Drivers of maize area expansion in Uganda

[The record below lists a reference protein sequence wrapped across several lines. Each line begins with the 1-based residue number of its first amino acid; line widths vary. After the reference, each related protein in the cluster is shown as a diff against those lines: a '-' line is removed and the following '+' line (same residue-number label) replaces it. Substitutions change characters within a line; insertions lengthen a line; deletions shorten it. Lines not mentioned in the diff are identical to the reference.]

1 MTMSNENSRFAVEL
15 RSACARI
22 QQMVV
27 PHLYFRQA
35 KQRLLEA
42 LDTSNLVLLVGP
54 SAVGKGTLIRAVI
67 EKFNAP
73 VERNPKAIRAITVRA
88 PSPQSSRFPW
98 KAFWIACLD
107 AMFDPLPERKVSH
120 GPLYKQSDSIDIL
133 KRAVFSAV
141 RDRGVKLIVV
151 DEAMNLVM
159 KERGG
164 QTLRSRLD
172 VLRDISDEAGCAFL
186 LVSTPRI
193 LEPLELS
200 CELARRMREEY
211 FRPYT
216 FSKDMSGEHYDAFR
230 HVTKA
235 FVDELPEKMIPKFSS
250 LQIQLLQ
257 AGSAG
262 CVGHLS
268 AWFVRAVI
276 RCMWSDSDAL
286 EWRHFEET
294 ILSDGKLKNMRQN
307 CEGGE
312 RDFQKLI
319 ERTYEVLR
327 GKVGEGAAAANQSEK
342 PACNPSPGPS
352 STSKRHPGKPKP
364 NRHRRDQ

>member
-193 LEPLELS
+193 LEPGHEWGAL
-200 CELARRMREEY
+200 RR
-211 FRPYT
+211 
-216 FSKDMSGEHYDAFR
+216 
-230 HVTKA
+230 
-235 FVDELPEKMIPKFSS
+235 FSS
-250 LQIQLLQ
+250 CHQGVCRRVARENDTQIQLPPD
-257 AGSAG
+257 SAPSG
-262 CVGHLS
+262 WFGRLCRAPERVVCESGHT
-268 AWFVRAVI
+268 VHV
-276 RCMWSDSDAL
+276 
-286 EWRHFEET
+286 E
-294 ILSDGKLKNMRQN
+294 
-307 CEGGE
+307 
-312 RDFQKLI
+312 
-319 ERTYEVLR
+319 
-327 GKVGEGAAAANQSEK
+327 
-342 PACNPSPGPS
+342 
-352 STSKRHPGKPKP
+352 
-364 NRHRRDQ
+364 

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The increase in maize production in Uganda has majorly been as a result of increase in area expansion rather than yield improvement. The study aimed at finding out the drivers of maize area expansion in Uganda. Specific objectives were to determine the relationship between maize area harvested on one hand, and population, export demand, and demand for animal feed. A 30-year secondary dataset from 1990-2020 obtained from FAOSTAT was analyzed in STATA software. Analytical methods included: descriptive statistics, scatter plots, regression analysis using Ordinary Least Squares (OLS) model, vector autoregression, time series plots, stationarity tests, and the granger causality test. The results revealed that there is a strong positive relationship between maize area harvested in Uganda and population i.e. the increase in population increases the area under which maize is grown implying that local food demand is the major driver for food supply. The Johansen test revealed that there is a long run relationship between population and area under maize implying that population will continue to exert an upward pressure on land resources for food production. This pressure can be reduced through population control or through increased productivity of existing resources. The study therefore recommends use of farming technologies that improves maize productivity to increase food supply on finite land resources rather than increasing area under maize.